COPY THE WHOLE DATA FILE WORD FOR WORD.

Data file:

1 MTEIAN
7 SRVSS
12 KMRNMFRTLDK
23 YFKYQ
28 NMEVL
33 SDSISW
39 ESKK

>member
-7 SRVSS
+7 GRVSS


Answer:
1 MTEIAN
7 SRVSS
12 KMRNMFRTLDK
23 YFKYQ
28 NMEVL
33 SDSISW
39 ESKK

>member
-7 SRVSS
+7 GRVSS